Two years ago, I wrote a blog post all about my decision to leave Infusionsoft and move back to the simple combo of Aweber and SendOwl for sending emails and selling products.
In case you hadn’t noticed, I decided to go back to Infusionsoft not too long after publishing that post.
I often get asked why I went back to Infusionsoft after being so happy for leaving it in the first place, and the answer is simple — Aweber just couldn’t do what I needed it to do, no matter how much I hated Infusionsoft.
So back I went.
And today I’m here to tell you why I decided to leave Infusionsoft again and move my email list over to ConvertKit.
I’ve seen a lot of people blogging about why they made the switch from Mailchimp to ConvertKit, and to me, that choice seems pretty clear — behold the power of tagging.
What I haven’t seen very much of is people moving from a more robust software, like Infusionsoft, that already has the tagging feature, to a simpler software like ConvertKit. (Except for Pay Flynn, who blogged about his decision here.)
For the past couple of years I’ve been using Infusionsoft for my email list and shopping cart software.
The fact that I used it for so long may sound like a ringing endorsement for Infusionsoft, but the truth is that there just weren’t any good alternatives that met all of my needs.
There was a shopping cart software, but it didn’t connect to my membership plugin. There were all-in-one solutions, but they didn’t connect to my email list.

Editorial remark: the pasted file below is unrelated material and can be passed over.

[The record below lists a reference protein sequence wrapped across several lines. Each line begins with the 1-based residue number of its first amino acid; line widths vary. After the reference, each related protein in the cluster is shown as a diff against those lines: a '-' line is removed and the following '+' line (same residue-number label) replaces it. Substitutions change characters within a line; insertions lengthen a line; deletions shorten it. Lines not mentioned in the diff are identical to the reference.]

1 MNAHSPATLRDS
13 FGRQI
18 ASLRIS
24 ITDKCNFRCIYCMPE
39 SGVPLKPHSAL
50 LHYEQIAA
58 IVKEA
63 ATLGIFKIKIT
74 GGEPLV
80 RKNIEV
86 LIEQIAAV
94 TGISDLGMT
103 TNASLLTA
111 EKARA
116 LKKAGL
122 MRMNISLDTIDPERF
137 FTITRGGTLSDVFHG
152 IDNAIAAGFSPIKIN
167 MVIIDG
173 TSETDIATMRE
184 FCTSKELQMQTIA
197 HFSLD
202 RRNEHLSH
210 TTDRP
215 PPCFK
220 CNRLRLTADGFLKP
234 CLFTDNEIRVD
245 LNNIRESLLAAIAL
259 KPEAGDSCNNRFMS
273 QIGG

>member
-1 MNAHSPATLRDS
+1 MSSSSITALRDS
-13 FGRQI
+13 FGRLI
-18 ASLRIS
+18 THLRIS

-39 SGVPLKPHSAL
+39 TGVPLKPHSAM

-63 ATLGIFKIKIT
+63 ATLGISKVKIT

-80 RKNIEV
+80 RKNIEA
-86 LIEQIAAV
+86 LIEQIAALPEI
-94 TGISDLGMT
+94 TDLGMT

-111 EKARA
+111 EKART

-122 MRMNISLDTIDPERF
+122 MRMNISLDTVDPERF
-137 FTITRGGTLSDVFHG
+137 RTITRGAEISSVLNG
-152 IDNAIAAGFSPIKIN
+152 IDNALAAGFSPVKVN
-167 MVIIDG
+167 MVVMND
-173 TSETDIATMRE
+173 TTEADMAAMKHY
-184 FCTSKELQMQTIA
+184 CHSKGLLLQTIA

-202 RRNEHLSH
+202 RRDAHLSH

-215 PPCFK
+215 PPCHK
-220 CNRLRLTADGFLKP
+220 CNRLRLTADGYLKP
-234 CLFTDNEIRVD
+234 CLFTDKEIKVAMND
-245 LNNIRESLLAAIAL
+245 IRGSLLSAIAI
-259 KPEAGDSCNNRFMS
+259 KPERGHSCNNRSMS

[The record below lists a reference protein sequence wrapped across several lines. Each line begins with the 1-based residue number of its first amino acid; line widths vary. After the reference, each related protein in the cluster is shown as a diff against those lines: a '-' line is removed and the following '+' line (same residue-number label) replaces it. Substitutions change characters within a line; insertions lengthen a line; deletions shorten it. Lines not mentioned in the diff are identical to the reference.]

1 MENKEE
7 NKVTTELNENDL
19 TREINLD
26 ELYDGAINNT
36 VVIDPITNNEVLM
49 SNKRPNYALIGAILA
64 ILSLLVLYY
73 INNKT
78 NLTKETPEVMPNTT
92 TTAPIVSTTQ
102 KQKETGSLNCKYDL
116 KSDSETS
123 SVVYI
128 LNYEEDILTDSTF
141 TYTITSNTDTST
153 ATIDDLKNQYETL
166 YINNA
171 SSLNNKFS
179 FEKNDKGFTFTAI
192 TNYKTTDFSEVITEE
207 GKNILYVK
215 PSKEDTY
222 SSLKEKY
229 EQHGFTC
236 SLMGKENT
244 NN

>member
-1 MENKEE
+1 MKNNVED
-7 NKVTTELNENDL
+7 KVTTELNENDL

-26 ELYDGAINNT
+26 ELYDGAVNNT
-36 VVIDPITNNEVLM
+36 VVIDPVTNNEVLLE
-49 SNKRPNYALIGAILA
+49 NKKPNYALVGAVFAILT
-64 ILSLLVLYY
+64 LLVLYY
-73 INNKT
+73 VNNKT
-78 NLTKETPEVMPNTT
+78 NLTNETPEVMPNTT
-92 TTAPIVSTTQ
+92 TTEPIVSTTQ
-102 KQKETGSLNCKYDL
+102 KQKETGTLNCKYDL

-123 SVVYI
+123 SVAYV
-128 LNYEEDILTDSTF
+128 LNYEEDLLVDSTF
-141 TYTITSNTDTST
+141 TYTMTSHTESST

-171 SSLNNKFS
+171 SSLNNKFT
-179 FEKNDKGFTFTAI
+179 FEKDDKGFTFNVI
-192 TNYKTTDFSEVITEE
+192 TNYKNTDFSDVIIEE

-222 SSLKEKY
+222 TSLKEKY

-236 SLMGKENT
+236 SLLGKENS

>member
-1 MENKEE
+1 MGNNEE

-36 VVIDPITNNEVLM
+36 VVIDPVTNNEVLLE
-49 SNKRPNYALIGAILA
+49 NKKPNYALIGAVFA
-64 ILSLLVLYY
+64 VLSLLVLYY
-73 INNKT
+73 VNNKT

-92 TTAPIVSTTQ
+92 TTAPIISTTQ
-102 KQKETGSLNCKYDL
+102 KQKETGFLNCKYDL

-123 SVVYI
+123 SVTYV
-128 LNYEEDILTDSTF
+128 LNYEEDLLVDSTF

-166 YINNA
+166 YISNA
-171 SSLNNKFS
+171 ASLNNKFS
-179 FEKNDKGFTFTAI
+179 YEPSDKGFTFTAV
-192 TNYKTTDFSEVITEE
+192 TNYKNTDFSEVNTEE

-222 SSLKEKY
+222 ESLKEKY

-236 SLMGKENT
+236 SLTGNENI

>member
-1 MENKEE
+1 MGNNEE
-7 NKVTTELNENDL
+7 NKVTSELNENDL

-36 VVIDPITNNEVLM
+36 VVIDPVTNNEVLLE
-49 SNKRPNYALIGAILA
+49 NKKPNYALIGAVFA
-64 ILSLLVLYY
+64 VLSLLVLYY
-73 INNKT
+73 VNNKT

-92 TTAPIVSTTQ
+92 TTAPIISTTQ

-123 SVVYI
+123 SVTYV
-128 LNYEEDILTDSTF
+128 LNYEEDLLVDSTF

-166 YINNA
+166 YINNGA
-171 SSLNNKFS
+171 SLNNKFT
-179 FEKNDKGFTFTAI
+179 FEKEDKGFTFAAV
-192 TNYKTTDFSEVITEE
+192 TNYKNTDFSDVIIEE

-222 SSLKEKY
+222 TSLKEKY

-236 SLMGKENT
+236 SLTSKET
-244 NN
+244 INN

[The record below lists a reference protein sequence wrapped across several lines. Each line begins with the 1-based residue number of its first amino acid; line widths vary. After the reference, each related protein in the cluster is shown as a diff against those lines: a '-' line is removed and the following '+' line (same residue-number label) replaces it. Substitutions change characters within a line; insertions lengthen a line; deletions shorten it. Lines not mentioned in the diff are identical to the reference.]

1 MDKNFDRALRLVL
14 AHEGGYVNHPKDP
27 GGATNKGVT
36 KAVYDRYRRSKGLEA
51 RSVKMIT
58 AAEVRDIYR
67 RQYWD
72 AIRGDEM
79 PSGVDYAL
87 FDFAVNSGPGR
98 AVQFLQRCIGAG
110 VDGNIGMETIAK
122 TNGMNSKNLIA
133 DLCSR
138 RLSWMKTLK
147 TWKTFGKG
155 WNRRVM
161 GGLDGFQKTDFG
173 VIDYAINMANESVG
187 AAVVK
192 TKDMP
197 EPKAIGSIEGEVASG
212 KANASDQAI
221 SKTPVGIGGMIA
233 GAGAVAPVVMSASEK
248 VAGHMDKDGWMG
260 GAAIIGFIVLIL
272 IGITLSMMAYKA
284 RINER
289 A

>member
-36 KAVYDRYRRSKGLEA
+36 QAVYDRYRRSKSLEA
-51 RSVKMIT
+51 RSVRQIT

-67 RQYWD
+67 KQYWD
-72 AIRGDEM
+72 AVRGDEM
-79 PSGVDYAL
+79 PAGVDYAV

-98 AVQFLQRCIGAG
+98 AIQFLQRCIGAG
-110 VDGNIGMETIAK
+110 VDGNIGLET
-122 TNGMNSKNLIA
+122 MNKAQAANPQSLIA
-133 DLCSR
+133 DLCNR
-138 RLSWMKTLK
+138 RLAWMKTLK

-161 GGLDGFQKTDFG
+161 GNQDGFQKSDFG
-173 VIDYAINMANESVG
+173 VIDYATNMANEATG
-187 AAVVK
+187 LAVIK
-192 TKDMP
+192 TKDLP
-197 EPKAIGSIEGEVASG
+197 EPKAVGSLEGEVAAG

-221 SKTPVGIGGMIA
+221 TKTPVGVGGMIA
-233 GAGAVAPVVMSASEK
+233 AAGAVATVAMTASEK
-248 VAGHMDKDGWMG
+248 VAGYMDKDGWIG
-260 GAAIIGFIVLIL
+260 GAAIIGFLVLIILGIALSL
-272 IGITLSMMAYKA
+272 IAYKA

So, I stuck it out with Infusionsoft even though it was expensive, clunky, not nice to look at and I generally needed to hire someone to help me build my campaigns to stop myself from bashing my head against a brick wall.
The worst part was — I hated logging in to send emails to my community, which resulted in me only sending the emails I absolutely had to. Which is not going to work when you’re trying to build a community of engaged people.
I knew this solution wasn’t going to work long-term, so I kept my eyes peeled for the best alternative.
A beautiful unicorn appeared in the form of an email service provider. And that unicorn’s name was ConvertKit.
It was everything I needed AND it was pretty to look at (no surprises here, given that it was created by a designer).
Let’s dive into some of the reasons why I love ConvertKit:
Easy to use
Within a few minutes of getting setup, you can see exactly what you need to do first.
There are tabs at the top that take you to each section of the software.
No hidden pages, or millions of dropdown items.
Simple – just click the page you want to go to, select the appropriate form, sequence or whatnot and you’re there.
This was the only thing I was really worried about when it came to ConvertKit and making the switch.
Everything integrates with Infusionsoft these days, because it’s so popular. But ConvertKit, being a newer software, didn’t have many direct integrations at the beginning of the year when I contemplated switching.
Which led me to wait until around June to make the final decision to give ConvertKit a try.
At that point, they were adding new integrations on a weekly basis and once the Wishlist and SamCart integration were added, I was fully on board.